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Old 11-17-2013, 1:41 AM
-vK -vK is offline
Join Date: Feb 2011
Location: Los Angeles
Posts: 124
iTrader: 18 / 100%
Default (SOLD) Rare Red Star Remington M1903

Make: Remington

Model: 1903 Springfield

Caliber: 30-06

Location: Los Angeles (near downtown)

Price: Sold. Thanks Calguns.

Will ship: Maybe/Local is best

I have for sale with receipt, a Red Star Remington M1903 I bought in January 1999 from the late Red Star Military Museum and Sales in Culver city. Very few are available today, this is a true collectors piece. I have enclosed a link to photographs of the rifle to be sold and a link for information on this unique piece of firearms history. Will consider in trade for: a late model M1903, M1917 Enfield, Swedish M96 + cash. Only interested in good shooters. Thanks for looking. -vK

The July 1999 issue of the late Frank Mallory's U.S. MARTIAL ARMS COLLECTOR magazine.


As revealed 8 or so years ago, “…at least 10 crates of British “Lend-Lease” Remington ‘03’s came back from England in about 1955 and remained essentially unopened for over 40 years”. Five of the crates (holding 12 rifles each) were consigned by the original importer/owner to “Red Star Military Museum and Sales” of Culver City, California for sale. This happened during the 1997-99 period, with most selling rapidly as collector’s learned of their existence. As it turns out, an unaccounted for number of additional rifles have surfaced over the years from the same owner that were either sold or given away as gifts to friends and acquaintances, particularly in the Southern California region.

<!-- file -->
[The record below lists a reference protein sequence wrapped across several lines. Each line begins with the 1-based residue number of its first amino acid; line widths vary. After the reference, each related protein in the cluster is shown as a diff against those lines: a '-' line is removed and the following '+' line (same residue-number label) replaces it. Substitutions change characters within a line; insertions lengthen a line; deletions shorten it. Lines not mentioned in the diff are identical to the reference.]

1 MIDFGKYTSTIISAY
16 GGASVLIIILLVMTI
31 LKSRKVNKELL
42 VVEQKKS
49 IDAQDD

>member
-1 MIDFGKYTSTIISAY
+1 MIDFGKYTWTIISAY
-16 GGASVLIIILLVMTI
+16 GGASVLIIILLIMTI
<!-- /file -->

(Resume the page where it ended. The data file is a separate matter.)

As British WWII “Lend-Lease” rifles, each “Red Star” bring-back had a red painted band around the stock wood just behind the front sling swivel along with a black-stenciled number 30 or 300 appearing within the red band-field on the left side of the rifle. This was a non-destructive marking required by 1940 British dated Army Council Instruction (ACI) No.1571 for any “Class 1 Arms” not firing British Service ammunition.

Except for various British ordnance depot markings, this was the only modification made while serving our Allies in England. And while once viewed as an act of desecration by collectors, its presence now seems to add both historical significance and intrinsic value. Why? Collectors eventually have come to appreciate the obviously simple fact that such markings are likely among the only remaining evidence of an unaltered factory issued rifle anywhere in existence.

The History:

Last edited by -vK; 11-19-2013 at 4:56 PM.. Reason: Sold
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